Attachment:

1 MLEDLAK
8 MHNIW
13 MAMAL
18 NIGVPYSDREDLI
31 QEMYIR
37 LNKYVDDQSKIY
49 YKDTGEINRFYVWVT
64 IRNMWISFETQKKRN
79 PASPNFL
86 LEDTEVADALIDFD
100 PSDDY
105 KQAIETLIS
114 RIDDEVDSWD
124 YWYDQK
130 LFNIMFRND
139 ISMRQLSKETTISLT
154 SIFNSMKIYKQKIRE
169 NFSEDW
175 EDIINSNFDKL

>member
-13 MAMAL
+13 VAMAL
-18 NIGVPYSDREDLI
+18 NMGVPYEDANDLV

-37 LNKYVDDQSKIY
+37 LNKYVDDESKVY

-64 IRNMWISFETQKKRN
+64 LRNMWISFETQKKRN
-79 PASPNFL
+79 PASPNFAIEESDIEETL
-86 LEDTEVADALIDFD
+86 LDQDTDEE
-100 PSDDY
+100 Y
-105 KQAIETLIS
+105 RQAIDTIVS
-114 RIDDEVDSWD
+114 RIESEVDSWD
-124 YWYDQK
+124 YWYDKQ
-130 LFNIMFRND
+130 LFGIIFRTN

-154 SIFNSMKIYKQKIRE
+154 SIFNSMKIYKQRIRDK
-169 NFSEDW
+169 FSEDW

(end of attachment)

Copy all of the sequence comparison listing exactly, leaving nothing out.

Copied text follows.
1 MLEDLAK
8 MHNIW
13 MAMAL
18 NIGVPYSDREDLI
31 QEMYIR
37 LNKYVDDQSKIY
49 YKDTGEINRFYVWVT
64 IRNMWISFETQKKRN
79 PASPNFL
86 LEDTEVADALIDFD
100 PSDDY
105 KQAIETLIS
114 RIDDEVDSWD
124 YWYDQK
130 LFNIMFRND
139 ISMRQLSKETTISLT
154 SIFNSMKIYKQKIRE
169 NFSEDW
175 EDIINSNFDKL

>member
-13 MAMAL
+13 VAMAL
-18 NIGVPYSDREDLI
+18 NMGVPYEDANDLV

-37 LNKYVDDQSKIY
+37 LNKYVDDESKVY

-64 IRNMWISFETQKKRN
+64 LRNMWISFETQKKRN
-79 PASPNFL
+79 PASPNFAIEESDIEETL
-86 LEDTEVADALIDFD
+86 LDQDTDEE
-100 PSDDY
+100 Y
-105 KQAIETLIS
+105 RQAIDTIVS
-114 RIDDEVDSWD
+114 RIESEVDSWD
-124 YWYDQK
+124 YWYDKQ
-130 LFNIMFRND
+130 LFGIIFRTN

-154 SIFNSMKIYKQKIRE
+154 SIFNSMKIYKQRIRDK
-169 NFSEDW
+169 FSEDW